And I said... "give me a couple days and I'll see what I can figure out," because we've got these two reels with one eight and a half, nine minutes on one side, and something on the other side. So what I did, I copied little excerpts of the very, if you listen to it very carefully, you'll hear a lot of repeats, but you don't know that they're repeats, because it sounds like a continuous song, and a continuous performance. I bridged... I made 18 minutes... I mean the eight and a half minutes or nine minutes come up to eighteen and a half, nineteen or twenty minutes on that side. I said, "I'm home free." And I did the same thing on Side B. And then, the record became a classic. But the critics wouldn't know that. I mean, that's why... I love critics, but I don't like them to review my records.
I would do all kinds of devious things, subject to Miles' approval, because every record I ever made with him, he heard before we went to press. If he didn't like it, I said, "we could change it." There was some talk on On the Corner when they had the nine bands, nine different titles, and they said, "the first pieces sounds like one band, why do you have all those titles?" Well, I was so devious in those days, that I wanted the artists to make some money. The only way the artist can make any money on his mechanical royalties would be to split up the song that the album- in the eight or the nine tracks, list 'em, he gets three cents for each side, or each track, or four cents for each track, instead of the usual four cents for 16 minutes, or whatever it might be. So I was trying to make them – I did this for Brubeck on a number of projects, and I did this on Miles whenever I could. And sometimes when I would just make up a funny foreign-y kind of cue sheet and say it's twenty minutes, so the guy gets... you paid for minutes of music. I mean, it was fun. I'm sure CBS didn't like it because they had to pay the extra money, but I didn't give a damn. I mean, I was out for the artist. That was my problem with CBS, because I would tell the artist what to do in terms of the contract.
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Lot 128, Martin Committee Model, 1957, trumpet, used by Miles Davis

Trumpets have an allure that is hard to describe, even when they are silent. When they are as gorgeous as the 1957 Martin Committee Model , Lot 128, that once belonged to Miles Davis, they are even more irresistible. With a blue-green finish, keys inlaid with mother-of-pearl, a separate mouthpiece, accompanied by a document concerning its provenance, the only thing missing is the genius that once played it. The lot has an estimate of $15,000 to $25,000. It failed to sell.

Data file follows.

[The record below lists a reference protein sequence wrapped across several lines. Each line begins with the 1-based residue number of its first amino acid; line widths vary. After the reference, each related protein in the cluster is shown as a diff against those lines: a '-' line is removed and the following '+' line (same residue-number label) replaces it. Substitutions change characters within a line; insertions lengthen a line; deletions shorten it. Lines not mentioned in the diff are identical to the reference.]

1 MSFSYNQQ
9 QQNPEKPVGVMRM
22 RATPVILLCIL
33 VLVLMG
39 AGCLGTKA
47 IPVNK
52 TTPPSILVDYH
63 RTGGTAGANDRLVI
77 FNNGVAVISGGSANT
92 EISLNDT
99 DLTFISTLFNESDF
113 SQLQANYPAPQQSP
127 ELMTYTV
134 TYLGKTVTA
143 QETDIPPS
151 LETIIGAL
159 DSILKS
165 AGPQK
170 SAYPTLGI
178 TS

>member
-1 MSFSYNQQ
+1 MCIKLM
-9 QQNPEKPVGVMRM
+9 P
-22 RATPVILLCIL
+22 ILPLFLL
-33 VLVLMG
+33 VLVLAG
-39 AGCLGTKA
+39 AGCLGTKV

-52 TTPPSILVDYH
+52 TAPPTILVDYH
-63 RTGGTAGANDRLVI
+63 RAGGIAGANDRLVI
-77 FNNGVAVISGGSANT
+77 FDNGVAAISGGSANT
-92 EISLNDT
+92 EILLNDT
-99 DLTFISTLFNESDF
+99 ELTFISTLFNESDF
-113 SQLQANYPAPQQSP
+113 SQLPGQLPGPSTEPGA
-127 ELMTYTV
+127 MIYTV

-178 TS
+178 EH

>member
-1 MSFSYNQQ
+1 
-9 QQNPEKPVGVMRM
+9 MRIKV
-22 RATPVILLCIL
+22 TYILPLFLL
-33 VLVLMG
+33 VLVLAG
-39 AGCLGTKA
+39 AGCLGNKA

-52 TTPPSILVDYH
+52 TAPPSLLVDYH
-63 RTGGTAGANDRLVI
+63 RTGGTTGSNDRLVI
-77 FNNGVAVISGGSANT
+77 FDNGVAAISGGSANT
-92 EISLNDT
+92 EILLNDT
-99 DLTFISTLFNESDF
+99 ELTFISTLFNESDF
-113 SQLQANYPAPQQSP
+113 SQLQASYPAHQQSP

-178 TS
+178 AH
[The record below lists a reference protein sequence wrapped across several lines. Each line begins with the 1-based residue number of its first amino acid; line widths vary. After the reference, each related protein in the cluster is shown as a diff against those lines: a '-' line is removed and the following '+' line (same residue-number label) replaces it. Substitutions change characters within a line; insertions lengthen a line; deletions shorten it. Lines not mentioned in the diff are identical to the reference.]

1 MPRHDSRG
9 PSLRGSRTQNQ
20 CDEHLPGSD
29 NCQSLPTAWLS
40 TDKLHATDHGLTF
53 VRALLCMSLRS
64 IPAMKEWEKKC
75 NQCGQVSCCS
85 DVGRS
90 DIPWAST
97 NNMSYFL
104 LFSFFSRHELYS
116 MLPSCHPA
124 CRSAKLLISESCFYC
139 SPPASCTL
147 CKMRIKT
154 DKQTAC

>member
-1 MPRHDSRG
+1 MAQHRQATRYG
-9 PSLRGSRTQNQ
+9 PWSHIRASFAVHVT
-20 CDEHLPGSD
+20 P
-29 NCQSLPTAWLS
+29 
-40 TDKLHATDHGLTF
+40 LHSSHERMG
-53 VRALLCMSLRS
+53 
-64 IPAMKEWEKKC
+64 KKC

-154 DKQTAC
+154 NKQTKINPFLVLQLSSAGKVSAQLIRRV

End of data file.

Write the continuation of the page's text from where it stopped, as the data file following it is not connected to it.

The document states that in 1966 the trumpet was given by Miles Davis, a huge boxing fan, to Ray Robinson II, son of the boxing legend Sugar Ray Robinson. Davis, a special fan of the boxing superstar, was instrumental in encouraging his retirement after his final fight with Joey Archer in 1965: "Sugar, it's time man" was all he had to say. Robinson retired the next day. This trumpet could only have complemented a man who was not only a jazz legend in his own lifetime, but also extremely handsome. Christie's catalog offers some history:

"The Martin Committee Model was originally designed in the late 1930s for the Martin Band Instrument Company by a "committee" which included brass instrument makers Renold Schilke, Vincent Bach, Elden Benge, and Foster Reynolds. Miles Davis played custom made Committees throughout his career." It is easy to see why.

Lot 125, five of 25 sketches by Miles Davis, circa 1980

As if being a musical genius was not enough, Miles Davis was also a wonderful artist, and some of his vibrant sketches including a sketchbook with 25 sketches, Lot 125, that has an estimate of $6,000 to $8,000. It sold for $6,600.
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Miles Davis live at the Isle of Wight Festival August 29, 1970

Miles Davis (tpt)
Gary Bartz (ss, as)
Chick Corea (el-p)
Keith Jarrett (org)
Dave Holland (b, el-b)
Jack DeJohnette (d)
Airto Moreira (perc)

1. Call It Anything:
Directions / Bitches Brew / It's About That Time / Sanctuary / Spanish Key / The Theme